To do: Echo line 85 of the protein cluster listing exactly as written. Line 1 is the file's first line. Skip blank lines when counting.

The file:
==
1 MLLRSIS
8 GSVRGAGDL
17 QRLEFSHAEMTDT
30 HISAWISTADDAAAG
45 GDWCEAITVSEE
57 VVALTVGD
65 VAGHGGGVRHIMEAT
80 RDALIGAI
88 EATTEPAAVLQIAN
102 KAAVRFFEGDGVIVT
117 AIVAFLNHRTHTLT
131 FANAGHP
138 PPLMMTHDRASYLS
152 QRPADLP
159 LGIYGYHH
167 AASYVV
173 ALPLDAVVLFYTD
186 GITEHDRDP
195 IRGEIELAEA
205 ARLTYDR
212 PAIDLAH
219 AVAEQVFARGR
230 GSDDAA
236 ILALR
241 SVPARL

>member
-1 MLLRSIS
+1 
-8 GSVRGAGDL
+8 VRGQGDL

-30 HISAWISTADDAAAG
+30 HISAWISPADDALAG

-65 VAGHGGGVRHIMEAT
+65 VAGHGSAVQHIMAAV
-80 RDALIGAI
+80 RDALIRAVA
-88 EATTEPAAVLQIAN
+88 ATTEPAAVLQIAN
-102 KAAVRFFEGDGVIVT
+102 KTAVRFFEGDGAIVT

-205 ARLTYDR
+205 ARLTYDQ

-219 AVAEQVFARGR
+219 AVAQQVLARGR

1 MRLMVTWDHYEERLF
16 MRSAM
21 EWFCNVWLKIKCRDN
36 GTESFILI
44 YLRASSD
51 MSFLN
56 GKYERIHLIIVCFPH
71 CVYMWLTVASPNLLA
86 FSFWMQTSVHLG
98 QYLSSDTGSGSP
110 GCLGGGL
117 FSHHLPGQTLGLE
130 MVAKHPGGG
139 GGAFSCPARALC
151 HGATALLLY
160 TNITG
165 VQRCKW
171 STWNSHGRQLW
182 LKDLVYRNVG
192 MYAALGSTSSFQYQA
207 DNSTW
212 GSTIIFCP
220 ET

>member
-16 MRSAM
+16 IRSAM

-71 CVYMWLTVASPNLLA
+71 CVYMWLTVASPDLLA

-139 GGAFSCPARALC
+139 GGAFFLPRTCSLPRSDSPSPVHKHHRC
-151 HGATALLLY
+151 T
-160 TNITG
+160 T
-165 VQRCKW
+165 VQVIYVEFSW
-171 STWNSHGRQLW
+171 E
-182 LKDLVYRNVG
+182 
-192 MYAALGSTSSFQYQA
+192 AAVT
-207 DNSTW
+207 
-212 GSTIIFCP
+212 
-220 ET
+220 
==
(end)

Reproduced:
-192 MYAALGSTSSFQYQA